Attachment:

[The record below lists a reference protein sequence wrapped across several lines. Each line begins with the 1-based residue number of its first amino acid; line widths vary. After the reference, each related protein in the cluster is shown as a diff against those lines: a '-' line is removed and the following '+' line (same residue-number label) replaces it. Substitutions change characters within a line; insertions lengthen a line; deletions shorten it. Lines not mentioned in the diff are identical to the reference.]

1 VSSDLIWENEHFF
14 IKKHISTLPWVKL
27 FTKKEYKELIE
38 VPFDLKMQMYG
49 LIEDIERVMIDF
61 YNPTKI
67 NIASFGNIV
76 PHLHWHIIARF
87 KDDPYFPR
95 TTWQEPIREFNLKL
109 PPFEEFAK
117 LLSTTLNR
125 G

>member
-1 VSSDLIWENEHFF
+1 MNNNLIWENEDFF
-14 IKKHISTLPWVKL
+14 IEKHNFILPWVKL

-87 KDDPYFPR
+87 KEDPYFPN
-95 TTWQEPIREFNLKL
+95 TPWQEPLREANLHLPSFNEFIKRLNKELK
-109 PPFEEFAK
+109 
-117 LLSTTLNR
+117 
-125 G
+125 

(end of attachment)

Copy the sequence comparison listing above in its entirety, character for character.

[The record below lists a reference protein sequence wrapped across several lines. Each line begins with the 1-based residue number of its first amino acid; line widths vary. After the reference, each related protein in the cluster is shown as a diff against those lines: a '-' line is removed and the following '+' line (same residue-number label) replaces it. Substitutions change characters within a line; insertions lengthen a line; deletions shorten it. Lines not mentioned in the diff are identical to the reference.]

1 VSSDLIWENEHFF
14 IKKHISTLPWVKL
27 FTKKEYKELIE
38 VPFDLKMQMYG
49 LIEDIERVMIDF
61 YNPTKI
67 NIASFGNIV
76 PHLHWHIIARF
87 KDDPYFPR
95 TTWQEPIREFNLKL
109 PPFEEFAK
117 LLSTTLNR
125 G

>member
-1 VSSDLIWENEHFF
+1 MNNNLIWENEDFF
-14 IKKHISTLPWVKL
+14 IEKHNFILPWVKL

-87 KDDPYFPR
+87 KEDPYFPN
-95 TTWQEPIREFNLKL
+95 TPWQEPLREANLHLPSFNEFIKRLNKELK
-109 PPFEEFAK
+109 
-117 LLSTTLNR
+117 
-125 G
+125 